“So, like joke like joke, Eze, you and Nuella are now doing boyfriend and girlfriend, ehn?” Joseph said with a chortle.
I gave an awkward smile and shrugged. My relationship with Emmanuella wasn’t something I could explain. I didn’t ask her out. After I saved her from the headlong rush of the mad cow, we first became fast friends with her frequent visits to JSS3B and my table in the dining hall during meals. Then Amaka accosted her once at the door of our classroom and queried her, quite querulously, about who she was coming in to see, she’d said in a voice that carried, “I’m here to see my boyfriend, Eze. You know him, don’t you?”
The entire class heard her, and word spread rapidly after that. Senior Gift’s sister with the ‘anya pussy’ was finally somebody’s girlfriend. Before long, I was getting summoned to the SS3 block, to Senior Gift’s classroom, so she could take a look at the boy who ‘successfully chyked her sister’. And while I was thrilled by the idea of having such an attractive girlfriend, I was also saddened by what it cost me – Anulika’s friendship. Since Emmanuella and I became an item, Anulika and her friends had become cold and distant with me; of course, Nkeiru had to talk to me every now and then, because she was Joseph’s girlfriend.
“Have you kissed her yet?” Joseph asked.
I shook my head. “No, I haven’t.”
I struggled to come up with an answer. I didn’t have any. It wasn’t even Emmanuella’s fault that we hadn’t kissed yet. Lord knows that she had dropped enough hints and created enough chances for that to happen.
“Well?” Joseph crossed his arms over his chest.
“It’s just – it’s not like…that is…I don’t know –”
“You don’t know?”
“Give him a break, Joe. He’s just saving his first kiss for Anulika,” Ibuka intuited.
“I’m not!” I flashed, mortified that my friends could still think that I was still hung up on Anulika. I wasn’t. I absolutely was not. “I’m over Anulika,” I said firmly.
“Are you?” Ibuka lifted his brows, his words sagging with skepticism.
“Yes, I am.” I was stung by his perceptiveness, and I added sourly, “What is your own sef? Stop acting like you know everything.”
“I don’t know everything, but I know this one –”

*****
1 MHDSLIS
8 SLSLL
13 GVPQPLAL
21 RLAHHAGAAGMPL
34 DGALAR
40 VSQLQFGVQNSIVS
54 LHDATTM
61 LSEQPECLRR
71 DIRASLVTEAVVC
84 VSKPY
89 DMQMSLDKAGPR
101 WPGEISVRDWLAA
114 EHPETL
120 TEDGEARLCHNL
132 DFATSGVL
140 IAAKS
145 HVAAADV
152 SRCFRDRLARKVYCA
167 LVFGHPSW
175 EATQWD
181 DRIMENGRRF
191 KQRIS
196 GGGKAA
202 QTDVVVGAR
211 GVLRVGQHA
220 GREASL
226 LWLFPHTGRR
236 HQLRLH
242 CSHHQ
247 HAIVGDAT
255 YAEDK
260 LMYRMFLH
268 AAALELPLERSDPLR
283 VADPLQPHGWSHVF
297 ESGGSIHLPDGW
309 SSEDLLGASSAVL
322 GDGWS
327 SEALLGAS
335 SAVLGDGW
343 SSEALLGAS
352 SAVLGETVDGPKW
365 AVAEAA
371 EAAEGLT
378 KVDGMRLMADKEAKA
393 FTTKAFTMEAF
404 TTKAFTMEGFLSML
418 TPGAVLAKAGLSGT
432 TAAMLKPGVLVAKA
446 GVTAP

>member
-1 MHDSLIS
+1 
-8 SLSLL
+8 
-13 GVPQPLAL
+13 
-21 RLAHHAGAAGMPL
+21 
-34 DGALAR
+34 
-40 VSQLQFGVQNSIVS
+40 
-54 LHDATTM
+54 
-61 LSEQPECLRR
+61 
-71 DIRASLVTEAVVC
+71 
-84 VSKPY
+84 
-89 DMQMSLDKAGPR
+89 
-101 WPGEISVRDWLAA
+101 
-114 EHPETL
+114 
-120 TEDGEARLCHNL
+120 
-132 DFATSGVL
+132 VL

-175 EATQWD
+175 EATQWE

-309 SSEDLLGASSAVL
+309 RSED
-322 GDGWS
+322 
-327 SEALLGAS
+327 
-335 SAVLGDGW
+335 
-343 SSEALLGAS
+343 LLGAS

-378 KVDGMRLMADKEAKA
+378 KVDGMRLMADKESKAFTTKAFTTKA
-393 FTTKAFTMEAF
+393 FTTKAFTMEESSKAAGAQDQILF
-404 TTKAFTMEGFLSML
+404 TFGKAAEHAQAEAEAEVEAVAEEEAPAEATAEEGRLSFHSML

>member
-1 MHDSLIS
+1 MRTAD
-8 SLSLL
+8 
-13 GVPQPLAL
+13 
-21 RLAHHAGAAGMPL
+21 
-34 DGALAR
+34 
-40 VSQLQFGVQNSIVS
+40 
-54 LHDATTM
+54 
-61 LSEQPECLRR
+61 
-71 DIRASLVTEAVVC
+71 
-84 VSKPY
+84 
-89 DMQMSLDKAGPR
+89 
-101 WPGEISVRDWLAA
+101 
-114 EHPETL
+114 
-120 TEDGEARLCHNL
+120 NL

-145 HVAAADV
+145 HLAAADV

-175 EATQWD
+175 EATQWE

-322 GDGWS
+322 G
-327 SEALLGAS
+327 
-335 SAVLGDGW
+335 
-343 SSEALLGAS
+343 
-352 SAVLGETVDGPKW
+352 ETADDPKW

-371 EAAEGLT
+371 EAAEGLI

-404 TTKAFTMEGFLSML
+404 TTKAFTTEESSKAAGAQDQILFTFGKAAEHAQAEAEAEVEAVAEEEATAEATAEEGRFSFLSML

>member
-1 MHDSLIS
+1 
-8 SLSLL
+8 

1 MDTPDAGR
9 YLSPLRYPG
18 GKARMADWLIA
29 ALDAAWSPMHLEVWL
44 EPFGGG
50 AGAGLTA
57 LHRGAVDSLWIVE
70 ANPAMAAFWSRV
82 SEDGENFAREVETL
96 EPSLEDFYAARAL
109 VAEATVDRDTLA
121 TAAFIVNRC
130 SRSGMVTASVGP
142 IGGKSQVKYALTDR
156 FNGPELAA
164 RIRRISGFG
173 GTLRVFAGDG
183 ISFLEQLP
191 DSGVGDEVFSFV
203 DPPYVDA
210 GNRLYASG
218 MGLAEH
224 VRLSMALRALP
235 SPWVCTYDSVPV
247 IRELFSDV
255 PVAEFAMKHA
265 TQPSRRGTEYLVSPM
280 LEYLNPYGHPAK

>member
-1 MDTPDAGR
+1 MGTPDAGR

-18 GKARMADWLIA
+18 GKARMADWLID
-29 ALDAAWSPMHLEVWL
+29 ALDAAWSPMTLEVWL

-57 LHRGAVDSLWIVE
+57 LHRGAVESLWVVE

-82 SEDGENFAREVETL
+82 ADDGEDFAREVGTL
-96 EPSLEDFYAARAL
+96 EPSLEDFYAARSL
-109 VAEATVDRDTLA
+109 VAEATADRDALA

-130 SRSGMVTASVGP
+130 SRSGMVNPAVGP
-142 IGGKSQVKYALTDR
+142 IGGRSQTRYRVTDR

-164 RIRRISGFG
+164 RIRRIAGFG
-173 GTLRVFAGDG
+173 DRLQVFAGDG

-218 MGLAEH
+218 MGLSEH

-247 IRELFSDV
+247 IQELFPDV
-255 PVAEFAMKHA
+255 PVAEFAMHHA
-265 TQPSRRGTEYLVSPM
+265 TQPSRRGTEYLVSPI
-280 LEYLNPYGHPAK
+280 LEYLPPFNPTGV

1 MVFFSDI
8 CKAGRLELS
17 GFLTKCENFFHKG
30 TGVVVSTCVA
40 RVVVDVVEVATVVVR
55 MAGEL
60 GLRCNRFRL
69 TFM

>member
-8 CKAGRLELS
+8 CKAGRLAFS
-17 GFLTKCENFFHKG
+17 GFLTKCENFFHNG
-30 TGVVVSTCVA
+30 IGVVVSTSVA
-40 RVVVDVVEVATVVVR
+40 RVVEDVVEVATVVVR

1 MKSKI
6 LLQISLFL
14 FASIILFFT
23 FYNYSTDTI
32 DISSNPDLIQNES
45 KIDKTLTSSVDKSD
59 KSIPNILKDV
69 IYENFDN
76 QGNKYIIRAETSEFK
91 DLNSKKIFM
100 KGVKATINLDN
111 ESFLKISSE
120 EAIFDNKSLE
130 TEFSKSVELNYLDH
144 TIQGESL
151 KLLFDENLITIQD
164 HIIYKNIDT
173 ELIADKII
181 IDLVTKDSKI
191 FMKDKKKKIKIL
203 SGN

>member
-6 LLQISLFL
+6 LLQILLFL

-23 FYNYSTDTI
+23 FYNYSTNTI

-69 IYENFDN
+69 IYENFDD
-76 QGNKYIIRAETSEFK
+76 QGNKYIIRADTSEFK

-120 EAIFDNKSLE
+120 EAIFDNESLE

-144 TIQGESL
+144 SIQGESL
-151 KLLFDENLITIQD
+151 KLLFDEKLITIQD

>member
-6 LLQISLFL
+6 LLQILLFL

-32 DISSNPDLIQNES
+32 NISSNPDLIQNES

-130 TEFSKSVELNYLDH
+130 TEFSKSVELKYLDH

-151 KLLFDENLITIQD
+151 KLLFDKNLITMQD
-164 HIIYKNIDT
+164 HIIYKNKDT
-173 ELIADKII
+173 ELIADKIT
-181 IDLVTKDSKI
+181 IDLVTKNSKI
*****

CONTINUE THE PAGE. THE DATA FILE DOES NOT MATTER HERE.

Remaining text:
“How can you? You don’t even have a girlfriend,” I snapped.
“Yes, Ibu, which one you dey sef?” Joseph interjected with a grin. “You need to settle down o.”
“Unto wetin? I’m a JSS3 boy, not a man looking for a wife,” he retorted.
“Ehn, but still…” Joseph said. “Can’t you see Amaka, she’s busy giving you green light here and there, and you don’t even want to move inside her garage.” His grin turned lascivious.
“Move inside – Joseph, biko, don’t spoil me this evening. I don’t want. And I’m not looking for a girlfriend. Besides, I’m already catching all my boyfriend-girlfriend grooves.”
“Where?” Joseph and I said at once.
“Here…” And he lifted the book in his hand and, with a smirk, waved the front in our faces. It was another one of his romance novels; this one had on the cover a well-built, blond-haired man, clasping to his sunburned body, with one of his powerful arms, a petite woman with a tumble of flaming-red tresses, cherry-red lips and a swell of creamy bosom peeking from the top of her corset.
The three of us laughed uproariously at Ibuka’s cheekiness, before segueing into banter over another matter. It was almost 11pm and we were still in the classroom. We weren’t the only ones. At this time of the night, the JSS3 block was the only cluster of classrooms that was still alive with lights and human activity. In all the classrooms, boys were conversing, playing, reading and generally passing the time until it was late enough for us to return to our various hostels. This was for a reason. As the grunt of the senior hostel, JSS3 boys now had a collective new enemy – the SS2 boys.
With the approach of the WAEC examinations, the SS3s were gradually ceding authority over the school to their immediate juniors, the SS2s. In fact, in a week’s time, a new era would be ushered in with the announcement of the new prefects. A select group of SS2 students would be handed their obligations to uphold the school’s rules and regulations. And they’d be eager and cruel and mean-spirited, so drunk would they be with their new power.
As it was, they’d already started exercising their prerogative, the SS2 boys that is. And every junior boy in the senior hostels – SS1s and Jss3s – bore the brunt of their premature wrath. They didn’t care that as JSS3s, a student class with an external exam coming up, we also needed the latitude and freedom from hassle that the SS3s were getting. No. Our new masters couldn’t be bothered. Our chores tripled, the errands heightened, and the punishments were gleefully meted, whether deserved or not. The SS2s bore it. The JSS3s rebelled. We defied their authority by making ourselves very, VERY scarce from the hostels. Before the crack of dawn in the mornings, we’d be out of our beds and out of the hostels, armed with everything we’d need to get through the day – dining materials, buckets, books, change of clothing. And we stayed away from the hostels until well past midnight, when everyone was asleep, before sneaking back in.